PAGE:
Romney’s woman problem
NASHUA CAN THE new business-casual Mitt Romney lure women voters and still keep the bromance going with guys?
At Monday night’s town hall here, Romney’s overall message - that leadership is AWOL under President Obama - was warmly received. But even in this friendly, standing-room-only crowd, the candidate now considered the Republican presidential front-runner had to negotiate that vexing old Mars-vs.-Venus divide. At least at this event, the questions broke down along stereotypical gender lines.
Declaring himself an ardent Tea Party Republican, one man told Romney, “I hate compromise . . . There’s nothing in the middle of the road except yellow stripes and road kill.’’ Other men pushed Romney on illegal immigration, whether RomneyCare in Massachusetts is any different from the detested ObamaCare, and whether he’s tough enough to win in Dixie.
Women presented different concerns: How does Romney plan to keep Social Security solvent? Would he support a strong Environmental Protection Agency and enforce air quality regulations that protect people with asthma?
How women vote stands to be a big factor in the election. Polling shows Obama with a huge margin among female voters, even as his overall support declines. If Romney wins the GOP nomination, as many predict, his historic weak spot with women voters is something he must overcome. It won’t be easy.
Romney’s problem began in Massachusetts with a confusing message on abortion rights when he challenged Senator Edward M. Kennedy. Before his 2008 presidential run, Romney declared himself pro-life. But a record of conflicting statements undercut his credibility with both sides of the abortion-rights debate. For the 2012 campaign, Romney is reinforcing his conservative positions by choosing Robert Bork to co-chair his legal policy team. Bork is remembered mainly for his failed bid to become a Supreme Court justice, after a contentious nomination fight that focused on his right-wing positions.
Shoving aside fellow Republican and acting Governor Jane Swift in order to run in 2002 also didn’t help Romney with female voters. Romney won male voters by 13 points and, with them, the governor’s race. But he lost women voters by four.
The gender issue followed him onto the national campaign trail. In the days leading up to the 2008 New Hampshire primary, polls showed Romney and chief rival John McCain splitting the female vote. On primary day, McCain did slightly better with women and won.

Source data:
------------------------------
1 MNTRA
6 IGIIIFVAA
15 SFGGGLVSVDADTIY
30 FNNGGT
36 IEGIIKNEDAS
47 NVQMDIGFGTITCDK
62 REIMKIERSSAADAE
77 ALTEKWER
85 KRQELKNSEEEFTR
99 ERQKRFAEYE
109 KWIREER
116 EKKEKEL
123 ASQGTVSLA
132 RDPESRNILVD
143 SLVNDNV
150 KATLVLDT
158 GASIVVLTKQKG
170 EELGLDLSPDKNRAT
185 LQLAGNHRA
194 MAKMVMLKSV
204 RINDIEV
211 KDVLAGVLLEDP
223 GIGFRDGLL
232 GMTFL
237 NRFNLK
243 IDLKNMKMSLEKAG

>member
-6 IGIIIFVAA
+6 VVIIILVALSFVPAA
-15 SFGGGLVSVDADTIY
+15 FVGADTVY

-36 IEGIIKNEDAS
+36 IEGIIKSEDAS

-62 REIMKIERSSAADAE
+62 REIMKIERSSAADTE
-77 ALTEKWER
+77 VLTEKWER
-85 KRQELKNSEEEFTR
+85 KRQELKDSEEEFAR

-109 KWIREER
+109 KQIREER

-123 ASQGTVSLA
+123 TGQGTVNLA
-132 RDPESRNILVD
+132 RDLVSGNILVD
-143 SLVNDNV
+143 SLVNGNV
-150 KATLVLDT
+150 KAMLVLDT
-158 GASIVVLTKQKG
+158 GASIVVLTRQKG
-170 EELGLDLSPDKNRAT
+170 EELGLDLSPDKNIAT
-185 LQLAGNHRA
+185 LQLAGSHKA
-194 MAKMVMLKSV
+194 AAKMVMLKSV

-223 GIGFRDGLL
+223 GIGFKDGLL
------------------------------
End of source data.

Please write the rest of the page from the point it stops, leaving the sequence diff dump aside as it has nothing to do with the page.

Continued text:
On the Republican side, Romney is polling better with women voters these days. But Michele Bachmann’s entry into the contest complicates the primary race for him. So far, the softer, gentler Romney - with the longer, ungelled hair - is opting not to criticize Bachmann.
There are several reasons for that. Obama is Romney’s chief target. But he also doesn’t want to offend women or Tea Party voters who support Bachmann - a calculation that puts him in a difficult place. As Bachmann and the Tea Party push Republicans like Romney to the right during the primary season, the general electorate - and its critical mass of more moderate female voters - await the eventual GOP nominee. Texas Governor Rick Perry, another Tea Party favorite, also looms as a potential GOP primary rival.
And so, he walks the line in New Hampshire. To the Tea Party guy who hates compromise he quipped “good’’ and then pledged fealty to a balanced budget amendment. But he also recounted his days as Massachusetts governor and his ability to compromise with Democrats who dominated the Legislature: “I didn’t bash them every day. I wasn’t abusive of them.’’
He promised to compete in Southern contests that are traditionally hijacked by evangelicals and other ultra-conservatives. He’s also in favor of good air quality but didn’t make any serious EPA commitments. On Social Security, his main theme was there was no need to worry if you’re retired or near retirement.
For Romney, the image of being tieless and tough, but also sensitive, is the way to a woman’s heart. He has to hope it’s not a turn-off for men.